Gov. Brian Kemp doubled down on his refusal to call an election-focused special session and pledged to address Georgia’s election issues in the upcoming legislative session during a conference with state lawmakers on Monday.
Kemp is facing intense criticism from President Donald Trump and his allies for not intervening in Georgia’s presidential election, which certified results show Trump lost to President-elect Joe Biden by 11,784 votes.
Some Republican lawmakers are pressuring Kemp to call a special session before next month to pick Electoral College members who will vote for Trump instead of Biden, despite the certified results from the Nov. 3 general election.
Speaking before state lawmakers Monday in Athens, Kemp said state law prevents him from calling a session to choose different Electoral College members. It only lets lawmakers pick the presidential electors if the election could not be held on its scheduled date, he said.
Instead, Kemp said he wants lawmakers to focus on crafting legislation aimed at bolstering the state’s voter ID laws in the regular legislative session that starts in mid-January.
“I am confident that when the legislature reconvenes in January, we will have ample time to address any issues that have come to the attention of the members of the General Assembly, my office [and] the public over the last few weeks,” Kemp said.
The three-day Biennial Institute for Georgia legislators is held every two years at the University of Georgia in Athens and convenes General Assembly members to talk policy and procedure ahead of next month’s regular session.
In a luncheon speech, the governor highlighted successful bills his administration backed in the most recent legislative session on foster care, criminal gangs, human trafficking, health care and hate crimes.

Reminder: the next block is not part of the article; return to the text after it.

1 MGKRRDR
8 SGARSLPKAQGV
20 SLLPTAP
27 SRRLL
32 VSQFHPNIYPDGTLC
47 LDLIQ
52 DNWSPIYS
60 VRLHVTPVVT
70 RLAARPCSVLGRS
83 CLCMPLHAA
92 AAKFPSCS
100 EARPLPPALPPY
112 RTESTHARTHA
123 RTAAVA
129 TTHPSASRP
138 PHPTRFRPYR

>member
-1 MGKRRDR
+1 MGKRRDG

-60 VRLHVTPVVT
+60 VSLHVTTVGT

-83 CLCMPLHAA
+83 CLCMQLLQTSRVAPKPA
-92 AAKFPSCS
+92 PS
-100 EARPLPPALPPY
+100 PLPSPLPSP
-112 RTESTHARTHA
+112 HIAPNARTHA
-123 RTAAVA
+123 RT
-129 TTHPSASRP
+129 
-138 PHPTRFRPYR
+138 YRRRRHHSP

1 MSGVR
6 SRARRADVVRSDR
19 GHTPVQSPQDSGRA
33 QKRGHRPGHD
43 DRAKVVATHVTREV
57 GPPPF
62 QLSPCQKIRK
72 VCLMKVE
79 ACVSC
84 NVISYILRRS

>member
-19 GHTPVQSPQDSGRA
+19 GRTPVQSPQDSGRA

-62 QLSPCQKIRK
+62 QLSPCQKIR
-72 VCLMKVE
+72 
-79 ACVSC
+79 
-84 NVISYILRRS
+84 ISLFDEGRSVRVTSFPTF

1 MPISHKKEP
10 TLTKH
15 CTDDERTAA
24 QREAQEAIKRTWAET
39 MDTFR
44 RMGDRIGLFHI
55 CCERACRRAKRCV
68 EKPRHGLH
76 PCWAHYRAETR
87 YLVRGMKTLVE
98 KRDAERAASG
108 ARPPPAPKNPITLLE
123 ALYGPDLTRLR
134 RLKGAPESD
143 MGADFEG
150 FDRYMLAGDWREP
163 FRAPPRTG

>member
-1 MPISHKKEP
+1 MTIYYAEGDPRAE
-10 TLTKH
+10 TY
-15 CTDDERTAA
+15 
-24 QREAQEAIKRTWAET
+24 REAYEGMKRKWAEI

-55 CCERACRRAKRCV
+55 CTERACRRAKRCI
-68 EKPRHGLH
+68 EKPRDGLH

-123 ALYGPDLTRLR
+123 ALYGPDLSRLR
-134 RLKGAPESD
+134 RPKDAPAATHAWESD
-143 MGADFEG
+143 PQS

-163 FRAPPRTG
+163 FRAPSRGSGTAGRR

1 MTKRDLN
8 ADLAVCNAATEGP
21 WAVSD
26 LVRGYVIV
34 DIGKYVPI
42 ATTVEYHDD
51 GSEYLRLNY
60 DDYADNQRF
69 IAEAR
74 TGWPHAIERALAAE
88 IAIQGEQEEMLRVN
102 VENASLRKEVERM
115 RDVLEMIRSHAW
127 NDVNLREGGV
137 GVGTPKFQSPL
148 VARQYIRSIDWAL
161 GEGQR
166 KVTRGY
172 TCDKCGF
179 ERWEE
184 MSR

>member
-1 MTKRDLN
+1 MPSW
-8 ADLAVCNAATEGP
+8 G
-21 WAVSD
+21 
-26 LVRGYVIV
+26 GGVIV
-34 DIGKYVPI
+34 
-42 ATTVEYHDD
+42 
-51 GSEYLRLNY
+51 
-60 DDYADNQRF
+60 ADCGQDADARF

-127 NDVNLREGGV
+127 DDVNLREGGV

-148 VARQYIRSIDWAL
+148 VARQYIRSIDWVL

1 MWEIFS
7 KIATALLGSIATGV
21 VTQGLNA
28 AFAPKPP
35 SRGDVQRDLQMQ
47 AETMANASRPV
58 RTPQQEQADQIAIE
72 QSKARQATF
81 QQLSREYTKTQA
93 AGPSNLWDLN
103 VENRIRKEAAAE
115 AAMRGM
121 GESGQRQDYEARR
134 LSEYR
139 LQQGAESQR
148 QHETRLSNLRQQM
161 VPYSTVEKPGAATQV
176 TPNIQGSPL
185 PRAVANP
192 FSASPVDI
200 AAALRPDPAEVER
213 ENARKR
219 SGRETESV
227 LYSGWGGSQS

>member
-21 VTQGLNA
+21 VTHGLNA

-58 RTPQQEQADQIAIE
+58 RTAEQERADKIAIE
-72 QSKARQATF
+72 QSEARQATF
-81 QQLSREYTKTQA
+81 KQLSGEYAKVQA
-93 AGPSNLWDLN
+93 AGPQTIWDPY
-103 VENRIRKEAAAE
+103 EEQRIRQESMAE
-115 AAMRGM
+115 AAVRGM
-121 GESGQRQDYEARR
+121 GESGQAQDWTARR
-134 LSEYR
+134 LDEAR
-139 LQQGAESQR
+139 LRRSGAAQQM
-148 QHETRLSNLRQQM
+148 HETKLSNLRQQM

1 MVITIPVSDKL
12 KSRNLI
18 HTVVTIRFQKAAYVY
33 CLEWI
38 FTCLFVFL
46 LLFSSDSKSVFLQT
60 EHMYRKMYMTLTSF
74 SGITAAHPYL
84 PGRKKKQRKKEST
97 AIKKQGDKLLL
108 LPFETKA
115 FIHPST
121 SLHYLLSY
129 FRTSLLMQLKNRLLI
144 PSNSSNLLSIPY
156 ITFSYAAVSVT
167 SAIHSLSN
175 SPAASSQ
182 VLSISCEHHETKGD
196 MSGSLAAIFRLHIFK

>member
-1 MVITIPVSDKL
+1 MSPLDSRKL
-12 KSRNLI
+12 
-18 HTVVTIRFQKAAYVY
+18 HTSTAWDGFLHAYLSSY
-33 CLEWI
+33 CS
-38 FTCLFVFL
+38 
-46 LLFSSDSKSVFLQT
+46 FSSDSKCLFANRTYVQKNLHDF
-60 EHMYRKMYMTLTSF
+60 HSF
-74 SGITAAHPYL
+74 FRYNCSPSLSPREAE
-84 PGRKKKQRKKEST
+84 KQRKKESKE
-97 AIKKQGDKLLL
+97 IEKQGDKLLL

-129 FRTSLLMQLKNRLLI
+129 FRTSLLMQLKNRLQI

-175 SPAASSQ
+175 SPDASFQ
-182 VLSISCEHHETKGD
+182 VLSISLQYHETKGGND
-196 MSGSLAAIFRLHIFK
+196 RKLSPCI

That legislation came as Georgia confronted the COVID-19 pandemic, which shuttered businesses and forced students to take virtual classes from home in March.
“Each of these are great achievements and worthy of celebrating,” Kemp said. “But make no mistake: This is no time to rest on our laurels or take our eye off the ball.”
Kemp said his administration’s approach to seeking balance between public health and economic interests “has shown promising signs of success,” despite an increase in positive COVID-19 cases and hospitalizations in recent weeks that health experts expect to worsen during the winter holidays.
The governor said he is working with nursing homes and hospitals to help boost short-handed staff as part of $250 million in emergency funds the state plans to spend on staff augmentation.
The biennial conference, which has drawn many prominent Georgia lawmakers and elected officials including Lt. Gov. Geoff Duncan and House Speaker David Ralston, R-Blue Ridge, also featured panels Monday on rural issues, gambling opportunities and tax breaks.